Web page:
News Brief

The South African Government May Decriminalize Sex Work

President Cyril Ramaphosa told a number of organizations that the government is looking into the current laws regulating sex work.

Yesterday, President Cyril Ramaphosa opened a newly build court and signed a declaration on gender-based violence (GBV) in Johannesburg. There, he announced to a number of women and civil organizations who were in attendance that the government was looking into the decriminalization of sex work in South Africa.


Feminists, activists and civil organizations the likes of reproductive rights activist, Dr Tlaleng Mofokeng, the Sex Workers Education and Advocacy Taskforce (SWEAT) and Sonke Gender Justice have all been working towards having sex work decriminalized.

Over the years, sex workers and their allies have campaigned for laws criminalizing sex work in the Sexual Offences Act to be changed. With South Africa having one of the highest prevalence rates of femicide, rape and GBV, efforts to have sex work seen as work are incredibly important seeing that sex workers are a marginalized group that is vulnerable to abuse and exploitation.

READ: The Daily Nightmare of Being a South African Woman Shows No Signs of Ending

According to SowetanLIVE, President Ramaphosa said:

"We will finalize the outstanding legislation such as the prevention and combating [of] hate crime, the hate crime bill and victim support services. We will work with all stakeholders to develop policy around the decriminalization of sex work."

Speaking further on the current legislation as it relates to GBV, President Ramaphosa also added that:

"We commit ourselves in this declaration to commit, to resource, [and to] strengthen the existing gender machinery...Today begins a new era in our determined struggle to rip our society off gender-based violence and femicide."
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Several People Have Been Killed During Protests in Guinea

Guineans are protesting against changes to the constitution which will allow President Alpha Conde to run for a third term.

At least five people have died during protests in Guinea's Conakry and Mamou after police opened fire on them, according to Aljazeera. The protests come just after President Alpha Conde instructed his government to look into drafting a new constitution that will allow him to remain in power past the permissible two terms. Conde's second five-year term will come to an end next year but as is the unfortunate case with many African leaders, the 81-year-old is intent on running for office yet again.

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Listen to Zoocci Coke Dope and Ami Faku’s New Single ‘Regrets’

Zoocci Coke Dope and Ami Faku connect on new single 'Regrets.'

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In Conversation: Lemn Sissay On His New Book About Re-claiming the Ethiopian Heritage Stolen From Him by England’s Foster Care System

In 'My Name Is Why,' the 2019 PEN Pinter award winner passionately advocates for children in the institutional care system, and in turn tells a unique story of identity and the power in discovering one's heritage.

It took the author Lemn Sissay almost two decades to learn his real name. As an Ethiopian child growing up in England's care system, his cultural identity was systematically stripped from him at an early age. "For the first 18 years of my life I thought that my name was Norman," Sissay tells OkayAfrica. "I didn't meet a person of color until I was 10 years of age. I didn't know a person of color until I was 16. I didn't know I was Ethiopian until I was 16 years of age. They stole the memory of me from me. That is a land grab, you know? That is post-colonial, hallucinatory madness."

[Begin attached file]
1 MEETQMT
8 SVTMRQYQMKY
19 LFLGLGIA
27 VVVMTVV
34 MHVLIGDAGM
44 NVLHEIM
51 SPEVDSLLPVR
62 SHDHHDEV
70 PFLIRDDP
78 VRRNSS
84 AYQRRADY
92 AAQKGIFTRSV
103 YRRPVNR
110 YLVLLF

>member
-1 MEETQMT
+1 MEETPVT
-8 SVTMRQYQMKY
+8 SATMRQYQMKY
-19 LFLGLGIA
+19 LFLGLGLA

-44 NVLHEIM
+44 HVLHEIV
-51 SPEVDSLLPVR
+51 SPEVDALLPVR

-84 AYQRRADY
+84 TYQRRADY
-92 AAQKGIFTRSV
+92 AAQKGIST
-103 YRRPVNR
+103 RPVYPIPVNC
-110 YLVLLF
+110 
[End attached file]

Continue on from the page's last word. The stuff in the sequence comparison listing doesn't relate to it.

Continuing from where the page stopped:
Sissay was not alone in this experience. As he notes in his powerful new memoir My Name Is Why, during the 1960s, tens of thousands of children in the UK were taken from their parents under dubious circumstances and put up for adoption. Sometimes, these placements were a matter of need, but other times, as was the case with Sissay, it was a result of the system preying on vulnerable parents. His case records, which he obtained in 2015 after a hardfought 30 year campaign, show that his mother was a victim of child "harvesting," in which young, single women were often forced into giving their children up for adoption before being sent back to their native countries. She tried to regain custody of young Sissay, but was unsuccessful.

Whether they end up in the foster system out of need or by mistake, Sissay says that most institutionalized children face the same fate of abuse under an inadequate and mismanaged system that fails to recognize their full humanity. For black children who are sent to white homes, it often means detachment from a culturally-sensitive environment. "There are too many brilliant people that I know who have been adopted by white parents for me to say that it just doesn't work," says Sissay. "But the problem is the amount of children that it doesn't work for."

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Check out Cameroonian Crooner Vagabon’s New Ode to Female Power

The singer dropped a video for new single "Every Woman" today, shot by fellow Cameroonian director Lino Asana.

Cameroonian-born singer-songwriter Laetitia Tamko, better known as her stage name Vagabon, has been spoiling us with delights as of late. First, the crooner teased us with two singles, "Flood" and "Water Me Down" from her forthcoming sophomore album, Vagabon, a work she wrote and produced herself. And today, she surprised us with a new single and video for "Every Woman"—a track Tamko claims is the "thesis of the album," as per a press statement reported by The Fader magazine

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